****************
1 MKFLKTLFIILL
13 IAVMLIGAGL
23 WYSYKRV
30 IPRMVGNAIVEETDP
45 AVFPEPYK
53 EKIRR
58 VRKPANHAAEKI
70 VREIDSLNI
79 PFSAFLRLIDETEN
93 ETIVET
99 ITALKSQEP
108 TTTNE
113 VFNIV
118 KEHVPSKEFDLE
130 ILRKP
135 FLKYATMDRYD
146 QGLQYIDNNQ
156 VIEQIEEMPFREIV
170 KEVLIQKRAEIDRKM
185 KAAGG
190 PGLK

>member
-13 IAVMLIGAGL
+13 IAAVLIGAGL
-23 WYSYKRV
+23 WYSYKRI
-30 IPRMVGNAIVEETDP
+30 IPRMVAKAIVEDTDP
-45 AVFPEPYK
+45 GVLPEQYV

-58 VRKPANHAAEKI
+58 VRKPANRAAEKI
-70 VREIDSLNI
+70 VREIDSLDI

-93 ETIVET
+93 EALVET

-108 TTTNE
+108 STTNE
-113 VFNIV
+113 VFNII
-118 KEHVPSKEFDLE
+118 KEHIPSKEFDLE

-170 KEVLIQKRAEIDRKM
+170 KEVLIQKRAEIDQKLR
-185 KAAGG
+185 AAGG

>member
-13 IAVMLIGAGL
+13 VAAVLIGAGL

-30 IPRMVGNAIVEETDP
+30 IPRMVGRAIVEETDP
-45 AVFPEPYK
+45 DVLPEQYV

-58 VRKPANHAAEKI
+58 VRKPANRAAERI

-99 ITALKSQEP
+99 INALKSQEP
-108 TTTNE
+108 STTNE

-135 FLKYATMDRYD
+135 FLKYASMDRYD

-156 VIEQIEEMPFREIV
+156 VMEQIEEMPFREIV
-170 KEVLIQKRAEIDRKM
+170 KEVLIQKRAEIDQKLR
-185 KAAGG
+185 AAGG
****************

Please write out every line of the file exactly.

1 MKFLKTLFIILL
13 IAVMLIGAGL
23 WYSYKRV
30 IPRMVGNAIVEETDP
45 AVFPEPYK
53 EKIRR
58 VRKPANHAAEKI
70 VREIDSLNI
79 PFSAFLRLIDETEN
93 ETIVET
99 ITALKSQEP
108 TTTNE
113 VFNIV
118 KEHVPSKEFDLE
130 ILRKP
135 FLKYATMDRYD
146 QGLQYIDNNQ
156 VIEQIEEMPFREIV
170 KEVLIQKRAEIDRKM
185 KAAGG
190 PGLK

>member
-13 IAVMLIGAGL
+13 IAAVLIGAGL
-23 WYSYKRV
+23 WYSYKRI
-30 IPRMVGNAIVEETDP
+30 IPRMVAKAIVEDTDP
-45 AVFPEPYK
+45 GVLPEQYV

-58 VRKPANHAAEKI
+58 VRKPANRAAEKI
-70 VREIDSLNI
+70 VREIDSLDI

-93 ETIVET
+93 EALVET

-108 TTTNE
+108 STTNE
-113 VFNIV
+113 VFNII
-118 KEHVPSKEFDLE
+118 KEHIPSKEFDLE

-170 KEVLIQKRAEIDRKM
+170 KEVLIQKRAEIDQKLR
-185 KAAGG
+185 AAGG

>member
-13 IAVMLIGAGL
+13 VAAVLIGAGL

-30 IPRMVGNAIVEETDP
+30 IPRMVGRAIVEETDP
-45 AVFPEPYK
+45 DVLPEQYV

-58 VRKPANHAAEKI
+58 VRKPANRAAERI

-99 ITALKSQEP
+99 INALKSQEP
-108 TTTNE
+108 STTNE

-135 FLKYATMDRYD
+135 FLKYASMDRYD

-156 VIEQIEEMPFREIV
+156 VMEQIEEMPFREIV
-170 KEVLIQKRAEIDRKM
+170 KEVLIQKRAEIDQKLR
-185 KAAGG
+185 AAGG